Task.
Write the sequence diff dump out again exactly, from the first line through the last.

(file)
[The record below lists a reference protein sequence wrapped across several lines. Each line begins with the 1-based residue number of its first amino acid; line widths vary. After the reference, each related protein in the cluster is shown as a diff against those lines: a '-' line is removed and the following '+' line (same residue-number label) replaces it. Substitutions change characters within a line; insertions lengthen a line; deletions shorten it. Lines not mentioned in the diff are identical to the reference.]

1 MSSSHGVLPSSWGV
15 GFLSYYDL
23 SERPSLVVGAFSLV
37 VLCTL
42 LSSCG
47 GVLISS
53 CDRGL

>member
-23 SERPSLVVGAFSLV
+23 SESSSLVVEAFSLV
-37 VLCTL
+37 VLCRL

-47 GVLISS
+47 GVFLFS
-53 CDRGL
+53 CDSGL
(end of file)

[The record below lists a reference protein sequence wrapped across several lines. Each line begins with the 1-based residue number of its first amino acid; line widths vary. After the reference, each related protein in the cluster is shown as a diff against those lines: a '-' line is removed and the following '+' line (same residue-number label) replaces it. Substitutions change characters within a line; insertions lengthen a line; deletions shorten it. Lines not mentioned in the diff are identical to the reference.]

1 MSSSHGVLPSSWGV
15 GFLSYYDL
23 SERPSLVVGAFSLV
37 VLCTL
42 LSSCG
47 GVLISS
53 CDRGL

>member
-23 SERPSLVVGAFSLV
+23 SESSSLVVEAFSLV
-37 VLCTL
+37 VLCRL

-47 GVLISS
+47 GVFLFS
-53 CDRGL
+53 CDSGL